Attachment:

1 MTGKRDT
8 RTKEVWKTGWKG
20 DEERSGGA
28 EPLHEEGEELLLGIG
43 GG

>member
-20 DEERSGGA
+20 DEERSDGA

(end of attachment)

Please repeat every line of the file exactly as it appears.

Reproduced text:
1 MTGKRDT
8 RTKEVWKTGWKG
20 DEERSGGA
28 EPLHEEGEELLLGIG
43 GG

>member
-20 DEERSGGA
+20 DEERSDGA